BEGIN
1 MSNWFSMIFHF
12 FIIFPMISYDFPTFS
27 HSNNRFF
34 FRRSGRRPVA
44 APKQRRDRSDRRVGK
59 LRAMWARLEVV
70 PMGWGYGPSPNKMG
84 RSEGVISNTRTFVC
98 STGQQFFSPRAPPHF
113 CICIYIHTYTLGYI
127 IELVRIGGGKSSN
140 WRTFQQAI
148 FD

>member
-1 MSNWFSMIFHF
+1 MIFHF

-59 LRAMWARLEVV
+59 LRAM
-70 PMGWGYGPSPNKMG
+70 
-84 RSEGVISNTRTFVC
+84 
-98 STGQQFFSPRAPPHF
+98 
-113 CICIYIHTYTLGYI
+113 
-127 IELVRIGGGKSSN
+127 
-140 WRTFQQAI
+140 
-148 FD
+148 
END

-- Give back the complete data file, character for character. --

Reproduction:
1 MSNWFSMIFHF
12 FIIFPMISYDFPTFS
27 HSNNRFF
34 FRRSGRRPVA
44 APKQRRDRSDRRVGK
59 LRAMWARLEVV
70 PMGWGYGPSPNKMG
84 RSEGVISNTRTFVC
98 STGQQFFSPRAPPHF
113 CICIYIHTYTLGYI
127 IELVRIGGGKSSN
140 WRTFQQAI
148 FD

>member
-1 MSNWFSMIFHF
+1 MIFHF

-59 LRAMWARLEVV
+59 LRAM
-70 PMGWGYGPSPNKMG
+70 
-84 RSEGVISNTRTFVC
+84 
-98 STGQQFFSPRAPPHF
+98 
-113 CICIYIHTYTLGYI
+113 
-127 IELVRIGGGKSSN
+127 
-140 WRTFQQAI
+140 
-148 FD
+148 